View East About 90% of the site is overgrown with trees and bushes (and an abundance of bromeliads) but the foundations and decorated low walls of the mostly-round buildings have been cleared away and are easily visible. It is estimated that the site was occupied between 800 and 1500 A.D. Overgrown It had both military and ceremonial use unlike Machu Picchu, which had much greater significance to the Incas. Many human remains have been found in the site. A house has been re-constructed to resemble the original structure as determined by archaeologists, and there was a dig in progress while we were there. Our guide was very conscientious and thorough and we spent about one and a half-hours with him; he earned (and received) his tip. In total we spent over three hours at Kuelap and set off back around 3.30 p.m. Tintero We stopped very briefly for a very late lunch at a small village and arrived back in Chacha around 7 p.m.

Next day every muscle and joint in my body ached from the hours spent in the bus on rough roads the day before so I spent the day quietly. I discovered that Chachapoyas is a small, quiet, rural market town with very friendly people. FaceHardly anyone speaks English so my Spanish was stretched while I was there. Very few tourists get to the area and apart from Rob I was the only gringo in town. By asking around I found out that the library at the offices of the government health authority had a PC with Internet access so I was able to fire off a few e-mails for a small charge. I also found the tourist information office down a back street and although it didn't have much in the way of leaflets, the staff were extremely helpful.

HouseThis whole region is the richest archeological area in Peru and I hoped to see some of the few easily accesible sites (many are difficult to reach). The following day I wanted to go to Karajia where some very unusual sarcophagi containing mummies have been discovered on a ledge on a rockface, but I set off too late. The first stage in getting there was a local bus to Luya (another tight squeeze) but I discovered that rural buses don't run to a timetable; they set off when they are full and I waited in the bus for 45 minutes. By the time the bus reach Luya (nearly one and a half hours over more rough terrifying roads) I realised I wasn't going to have time to get to Karajia so I continued on to Lamud which was the end of the bus route. Here I contacted the local director of the National Cultural Institute and archaeology professor who has a small museum in the village. Wall The museum turned out to resemble a junk store with unlabelled artefacts from different pre-colonial and colonial periods all lumped together. However the professor was very enthusiastic and was delighted that someone should come to see his museum. He also showed me his photo albums of the many archaeological sites in the region that he had investigated. The only problem was I understand barely a quarter of what he said; his local accent was incomprehensible for much of the time; I have enough trouble understanding Spanish at the best of times. He refused my offer of a donation to the museum. After some lunch in the village I caught the next bus back to Chacha.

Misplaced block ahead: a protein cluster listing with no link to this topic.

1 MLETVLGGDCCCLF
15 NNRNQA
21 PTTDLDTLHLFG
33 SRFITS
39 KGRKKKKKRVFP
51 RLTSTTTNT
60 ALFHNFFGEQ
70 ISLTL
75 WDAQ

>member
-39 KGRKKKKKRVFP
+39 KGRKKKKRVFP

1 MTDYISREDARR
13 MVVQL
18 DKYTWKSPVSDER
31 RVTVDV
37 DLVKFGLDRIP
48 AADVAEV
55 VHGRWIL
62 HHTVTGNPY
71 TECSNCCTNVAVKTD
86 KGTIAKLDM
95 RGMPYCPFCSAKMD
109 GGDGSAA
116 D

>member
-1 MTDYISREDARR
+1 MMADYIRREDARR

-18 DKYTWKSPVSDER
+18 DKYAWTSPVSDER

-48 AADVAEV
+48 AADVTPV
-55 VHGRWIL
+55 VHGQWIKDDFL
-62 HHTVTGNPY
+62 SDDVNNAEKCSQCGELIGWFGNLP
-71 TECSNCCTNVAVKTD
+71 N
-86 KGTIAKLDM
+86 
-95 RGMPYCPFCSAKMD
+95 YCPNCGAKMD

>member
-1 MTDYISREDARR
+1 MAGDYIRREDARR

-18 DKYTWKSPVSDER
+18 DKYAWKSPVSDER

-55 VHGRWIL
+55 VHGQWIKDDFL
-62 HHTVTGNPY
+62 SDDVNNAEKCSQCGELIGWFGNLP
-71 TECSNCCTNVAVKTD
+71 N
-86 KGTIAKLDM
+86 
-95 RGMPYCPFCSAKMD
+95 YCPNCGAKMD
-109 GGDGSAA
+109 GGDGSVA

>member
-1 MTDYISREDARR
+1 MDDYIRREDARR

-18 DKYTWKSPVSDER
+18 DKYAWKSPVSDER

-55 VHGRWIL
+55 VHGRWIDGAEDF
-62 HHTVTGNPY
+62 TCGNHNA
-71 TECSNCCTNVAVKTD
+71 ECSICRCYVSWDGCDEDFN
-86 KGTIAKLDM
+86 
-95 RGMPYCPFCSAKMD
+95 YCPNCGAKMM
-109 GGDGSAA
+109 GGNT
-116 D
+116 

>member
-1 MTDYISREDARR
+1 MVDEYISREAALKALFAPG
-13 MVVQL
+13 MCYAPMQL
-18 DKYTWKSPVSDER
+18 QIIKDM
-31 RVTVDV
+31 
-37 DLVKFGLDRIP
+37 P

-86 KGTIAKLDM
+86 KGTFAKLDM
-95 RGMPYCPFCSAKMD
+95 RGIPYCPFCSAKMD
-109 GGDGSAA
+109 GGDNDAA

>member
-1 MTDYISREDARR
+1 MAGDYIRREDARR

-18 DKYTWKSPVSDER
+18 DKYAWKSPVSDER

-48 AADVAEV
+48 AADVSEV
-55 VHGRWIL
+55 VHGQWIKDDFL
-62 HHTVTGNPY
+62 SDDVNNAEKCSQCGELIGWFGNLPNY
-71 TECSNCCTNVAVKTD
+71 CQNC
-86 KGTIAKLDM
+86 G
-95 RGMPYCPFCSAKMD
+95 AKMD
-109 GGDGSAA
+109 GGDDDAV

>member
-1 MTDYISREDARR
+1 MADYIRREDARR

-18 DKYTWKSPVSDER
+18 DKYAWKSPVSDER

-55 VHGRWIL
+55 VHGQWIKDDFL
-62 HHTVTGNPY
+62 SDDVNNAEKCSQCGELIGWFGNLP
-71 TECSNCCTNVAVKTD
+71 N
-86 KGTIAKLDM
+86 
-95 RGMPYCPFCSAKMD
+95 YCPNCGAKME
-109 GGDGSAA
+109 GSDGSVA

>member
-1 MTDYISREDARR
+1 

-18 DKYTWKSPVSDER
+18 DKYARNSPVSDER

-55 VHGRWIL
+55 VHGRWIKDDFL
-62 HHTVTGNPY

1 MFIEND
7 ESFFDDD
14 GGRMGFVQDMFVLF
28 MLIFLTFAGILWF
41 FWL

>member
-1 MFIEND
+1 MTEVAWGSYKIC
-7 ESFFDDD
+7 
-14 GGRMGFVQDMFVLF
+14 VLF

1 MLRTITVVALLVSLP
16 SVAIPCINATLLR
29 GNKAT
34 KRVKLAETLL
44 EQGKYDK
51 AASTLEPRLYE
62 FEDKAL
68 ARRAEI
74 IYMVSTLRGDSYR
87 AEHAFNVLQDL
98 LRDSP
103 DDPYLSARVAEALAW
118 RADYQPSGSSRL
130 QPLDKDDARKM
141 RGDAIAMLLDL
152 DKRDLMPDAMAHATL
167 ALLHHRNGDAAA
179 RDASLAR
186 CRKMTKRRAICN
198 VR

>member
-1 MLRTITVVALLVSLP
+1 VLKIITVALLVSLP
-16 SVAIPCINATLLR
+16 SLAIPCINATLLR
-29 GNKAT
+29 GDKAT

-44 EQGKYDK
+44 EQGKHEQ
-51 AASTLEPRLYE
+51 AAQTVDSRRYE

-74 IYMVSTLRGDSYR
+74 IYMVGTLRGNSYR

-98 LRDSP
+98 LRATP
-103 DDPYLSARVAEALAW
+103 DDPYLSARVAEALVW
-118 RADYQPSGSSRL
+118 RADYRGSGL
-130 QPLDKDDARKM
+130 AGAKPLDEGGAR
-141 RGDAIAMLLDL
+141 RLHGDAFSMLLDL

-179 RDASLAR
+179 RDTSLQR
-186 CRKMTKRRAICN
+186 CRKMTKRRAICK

The following morning I took a short ride by collective taxi to the village of Huancas - a journey of 20 minutes. The village is semi-deserted with many abandoned buildings and a lot of the fields around the village are uncultivated. It is apparent that much of the population has left due to poverty. A short walk up to a low ridge behind the town brought me to a spectacular view down into a very deep river valley with mountains rising in the distance.

The next day was my return journey to Chiclayo. The bus left at 3 p.m. and after descending the, by now, familiar road to the Utcubamba river it continued following the river downstream for the next two hours. Now I was able to see the road that I had travelled five days earlier. At times the steep-sided valley becomes a canyon and the road is actually cut into the rock wall with an overhanging rock roof. Once it goes through a tunnel in the rock that is only just big enough to take the bus. Eventually the valley broadens and this road joins the main asphalt-surface highway connecting the jungle town of Tarapoto with the coastal town of Chiclayo, and after another restaurant stop and two more videos the bus arrived in Chiclayo at 2 a.m.

I stayed one day in Chiclayo and went to the Bruning Museum in Lambayeque which houses the treasures of Sipan (the gold and silver artefacts of Sipan match the Tutankamun collection). I had seen them before when they were in Lima two years ago but it was worth the trip to see them again. Some of the most important treasures are on tour so if they come your way it is well worth going to see them.

A superb book has been published about the Chachapoyas area; it is called "Warriors of the Clouds : a lost civilization of the upper Amazon of Peru" written by Keith Muscott and published in 1998 by the University of New Mexico Press. It has excellent pictures, well-written descriptions and an extensive bibliography. Look for it in your local library.  

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These pages last revised 19th May 2000.